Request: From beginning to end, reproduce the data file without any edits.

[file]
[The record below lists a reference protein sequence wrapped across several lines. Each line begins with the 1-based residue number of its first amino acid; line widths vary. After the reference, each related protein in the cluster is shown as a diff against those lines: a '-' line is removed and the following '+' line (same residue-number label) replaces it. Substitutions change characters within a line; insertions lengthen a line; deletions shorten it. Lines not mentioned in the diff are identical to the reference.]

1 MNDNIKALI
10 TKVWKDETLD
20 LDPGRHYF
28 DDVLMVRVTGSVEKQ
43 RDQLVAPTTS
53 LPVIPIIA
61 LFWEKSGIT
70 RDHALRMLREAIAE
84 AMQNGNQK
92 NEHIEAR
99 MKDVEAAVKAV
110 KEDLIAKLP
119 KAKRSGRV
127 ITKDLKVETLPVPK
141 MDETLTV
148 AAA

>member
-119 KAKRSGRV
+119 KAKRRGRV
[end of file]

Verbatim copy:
[The record below lists a reference protein sequence wrapped across several lines. Each line begins with the 1-based residue number of its first amino acid; line widths vary. After the reference, each related protein in the cluster is shown as a diff against those lines: a '-' line is removed and the following '+' line (same residue-number label) replaces it. Substitutions change characters within a line; insertions lengthen a line; deletions shorten it. Lines not mentioned in the diff are identical to the reference.]

1 MNDNIKALI
10 TKVWKDETLD
20 LDPGRHYF
28 DDVLMVRVTGSVEKQ
43 RDQLVAPTTS
53 LPVIPIIA
61 LFWEKSGIT
70 RDHALRMLREAIAE
84 AMQNGNQK
92 NEHIEAR
99 MKDVEAAVKAV
110 KEDLIAKLP
119 KAKRSGRV
127 ITKDLKVETLPVPK
141 MDETLTV
148 AAA

>member
-119 KAKRSGRV
+119 KAKRRGRV